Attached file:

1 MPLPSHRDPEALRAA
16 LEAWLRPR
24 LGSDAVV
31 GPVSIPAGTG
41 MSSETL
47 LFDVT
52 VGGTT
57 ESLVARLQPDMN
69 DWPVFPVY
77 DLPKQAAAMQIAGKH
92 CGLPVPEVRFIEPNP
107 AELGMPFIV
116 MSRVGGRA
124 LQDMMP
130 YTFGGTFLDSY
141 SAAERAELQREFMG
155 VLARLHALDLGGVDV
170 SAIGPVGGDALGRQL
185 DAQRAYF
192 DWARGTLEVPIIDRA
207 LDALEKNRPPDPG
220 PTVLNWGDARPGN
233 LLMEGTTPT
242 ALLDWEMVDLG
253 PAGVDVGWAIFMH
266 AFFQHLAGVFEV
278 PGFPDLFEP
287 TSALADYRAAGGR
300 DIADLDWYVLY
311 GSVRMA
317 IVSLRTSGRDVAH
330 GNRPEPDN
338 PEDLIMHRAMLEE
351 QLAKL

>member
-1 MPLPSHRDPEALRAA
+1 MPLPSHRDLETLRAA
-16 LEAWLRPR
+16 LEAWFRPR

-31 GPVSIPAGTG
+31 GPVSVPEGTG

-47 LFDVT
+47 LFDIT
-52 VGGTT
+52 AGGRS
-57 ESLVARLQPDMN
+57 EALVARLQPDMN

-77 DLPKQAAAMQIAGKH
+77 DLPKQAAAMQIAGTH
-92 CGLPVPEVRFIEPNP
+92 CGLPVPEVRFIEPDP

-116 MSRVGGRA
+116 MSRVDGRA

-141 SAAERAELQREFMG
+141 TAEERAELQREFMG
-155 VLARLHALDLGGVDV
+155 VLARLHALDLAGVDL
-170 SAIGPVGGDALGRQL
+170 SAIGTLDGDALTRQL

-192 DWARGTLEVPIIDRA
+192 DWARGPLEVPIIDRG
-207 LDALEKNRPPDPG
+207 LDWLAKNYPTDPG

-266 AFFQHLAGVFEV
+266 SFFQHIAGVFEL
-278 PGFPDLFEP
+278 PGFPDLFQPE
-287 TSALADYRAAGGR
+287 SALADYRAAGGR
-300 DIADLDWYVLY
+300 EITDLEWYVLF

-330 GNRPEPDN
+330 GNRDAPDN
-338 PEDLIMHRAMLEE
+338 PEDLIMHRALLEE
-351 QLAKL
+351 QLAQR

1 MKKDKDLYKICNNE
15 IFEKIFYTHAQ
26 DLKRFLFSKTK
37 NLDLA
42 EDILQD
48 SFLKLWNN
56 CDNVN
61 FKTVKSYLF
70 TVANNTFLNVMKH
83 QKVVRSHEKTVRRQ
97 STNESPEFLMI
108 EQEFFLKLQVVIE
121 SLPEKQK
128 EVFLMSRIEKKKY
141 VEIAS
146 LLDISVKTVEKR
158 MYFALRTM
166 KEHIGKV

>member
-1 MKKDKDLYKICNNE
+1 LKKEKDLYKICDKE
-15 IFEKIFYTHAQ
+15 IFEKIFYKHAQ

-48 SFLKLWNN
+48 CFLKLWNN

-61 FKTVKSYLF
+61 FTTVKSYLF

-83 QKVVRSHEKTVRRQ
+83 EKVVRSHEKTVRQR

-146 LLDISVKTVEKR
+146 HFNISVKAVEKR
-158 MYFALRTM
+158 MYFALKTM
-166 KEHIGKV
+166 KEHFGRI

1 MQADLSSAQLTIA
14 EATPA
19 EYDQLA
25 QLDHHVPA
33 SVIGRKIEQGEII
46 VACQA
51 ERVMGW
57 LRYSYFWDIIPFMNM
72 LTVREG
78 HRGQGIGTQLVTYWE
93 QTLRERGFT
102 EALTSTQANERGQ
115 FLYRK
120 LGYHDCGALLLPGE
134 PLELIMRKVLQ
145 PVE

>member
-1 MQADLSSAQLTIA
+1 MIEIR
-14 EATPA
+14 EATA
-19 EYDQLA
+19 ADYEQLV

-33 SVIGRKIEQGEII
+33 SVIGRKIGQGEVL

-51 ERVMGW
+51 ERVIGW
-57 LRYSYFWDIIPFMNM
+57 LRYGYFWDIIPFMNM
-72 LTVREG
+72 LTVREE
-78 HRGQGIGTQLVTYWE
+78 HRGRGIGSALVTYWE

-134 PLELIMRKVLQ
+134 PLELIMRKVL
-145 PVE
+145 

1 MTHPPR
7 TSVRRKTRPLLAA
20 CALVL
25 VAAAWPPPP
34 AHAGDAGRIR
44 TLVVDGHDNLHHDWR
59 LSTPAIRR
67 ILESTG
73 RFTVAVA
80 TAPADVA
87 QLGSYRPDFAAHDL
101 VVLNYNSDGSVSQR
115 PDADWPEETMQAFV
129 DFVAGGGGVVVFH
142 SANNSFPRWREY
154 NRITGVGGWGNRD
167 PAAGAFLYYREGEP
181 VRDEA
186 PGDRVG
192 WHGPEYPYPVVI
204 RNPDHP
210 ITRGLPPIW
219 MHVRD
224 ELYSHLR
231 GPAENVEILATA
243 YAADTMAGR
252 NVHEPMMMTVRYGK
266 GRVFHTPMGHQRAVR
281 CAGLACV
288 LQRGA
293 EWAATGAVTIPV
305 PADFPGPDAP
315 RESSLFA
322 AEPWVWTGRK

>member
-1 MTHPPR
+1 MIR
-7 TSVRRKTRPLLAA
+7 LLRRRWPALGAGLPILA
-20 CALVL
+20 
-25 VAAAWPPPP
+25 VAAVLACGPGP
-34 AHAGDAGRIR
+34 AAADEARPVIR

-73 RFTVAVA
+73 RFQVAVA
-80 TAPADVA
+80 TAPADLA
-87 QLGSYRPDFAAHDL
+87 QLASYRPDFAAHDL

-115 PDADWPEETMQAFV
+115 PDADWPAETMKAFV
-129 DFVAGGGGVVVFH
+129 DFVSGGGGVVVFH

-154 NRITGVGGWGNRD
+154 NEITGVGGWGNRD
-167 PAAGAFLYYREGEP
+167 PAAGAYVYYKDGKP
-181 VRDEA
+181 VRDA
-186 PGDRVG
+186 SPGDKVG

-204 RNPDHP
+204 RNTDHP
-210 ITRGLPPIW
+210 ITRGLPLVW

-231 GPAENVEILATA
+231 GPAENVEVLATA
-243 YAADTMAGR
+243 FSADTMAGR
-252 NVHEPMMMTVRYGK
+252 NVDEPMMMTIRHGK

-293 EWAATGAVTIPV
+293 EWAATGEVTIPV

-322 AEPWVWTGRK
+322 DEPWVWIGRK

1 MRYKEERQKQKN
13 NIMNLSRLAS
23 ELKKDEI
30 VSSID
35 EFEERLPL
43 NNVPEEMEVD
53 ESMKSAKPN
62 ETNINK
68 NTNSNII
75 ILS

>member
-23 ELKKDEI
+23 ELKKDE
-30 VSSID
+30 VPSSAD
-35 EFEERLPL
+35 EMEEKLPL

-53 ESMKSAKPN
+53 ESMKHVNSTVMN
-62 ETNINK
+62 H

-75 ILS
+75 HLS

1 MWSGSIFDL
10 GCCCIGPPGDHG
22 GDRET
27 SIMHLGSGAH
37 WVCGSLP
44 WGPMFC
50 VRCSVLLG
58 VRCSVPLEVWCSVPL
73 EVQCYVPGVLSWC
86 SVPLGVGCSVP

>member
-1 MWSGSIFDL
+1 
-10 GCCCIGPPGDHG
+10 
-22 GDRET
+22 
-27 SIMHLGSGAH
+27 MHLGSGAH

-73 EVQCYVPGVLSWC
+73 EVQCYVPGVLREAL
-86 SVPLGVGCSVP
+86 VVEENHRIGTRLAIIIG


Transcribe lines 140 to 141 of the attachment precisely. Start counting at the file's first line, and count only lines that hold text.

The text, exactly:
-57 LRYSYFWDIIPFMNM
+57 LRYGYFWDIIPFMNM